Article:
A combination of science and natural history from a Mi’kmaw cultural perspective.
For thousands of years, the Mi’kmaq have been closely observing the natural world and the cycles of the moon and the stars to track the passage of time. Each full moon in an annual cycle was named by the Mi’kmaq to relate to a seasonal event, such as tomcod spawning, birds laying eggs or berry ripening.
For the past decade Mi’kmaw Elders and Knowledge Keepers have shared stories of the traditional night sky calendar with authors Cathy LeBlanc and David Chapman. In this book Cathy relays these stories in her role as Auntie to her young relation Holly.
Each moon’s story is richly illustrated with an evocative colour painting created for this book by the noted Mi’kmaw artist Loretta Gould. Alongside this presentation of the Mi’kmaw time-keeping traditions, this book offers a brief history of the modern Western calendar, and some basic astronomy facts about the moon’s phases and why the seasons change.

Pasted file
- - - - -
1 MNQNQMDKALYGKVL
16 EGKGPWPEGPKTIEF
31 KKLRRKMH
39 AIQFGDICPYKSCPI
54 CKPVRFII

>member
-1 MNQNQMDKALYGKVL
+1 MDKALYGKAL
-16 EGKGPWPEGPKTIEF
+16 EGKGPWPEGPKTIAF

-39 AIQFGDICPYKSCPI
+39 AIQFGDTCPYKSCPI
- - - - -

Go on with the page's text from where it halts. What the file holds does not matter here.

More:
This two-eyed seeing approach takes young readers on a journey through one full year in Mi’kma’ki.
- The culmination of 10 years of work spent collecting stories
- Illustrated with 12 richly coloured artworks
- Written in simple but engaging language
- Mi’kmaw language translations and pronunciation guides
- Verified by Mi’kmaw knowledge keepers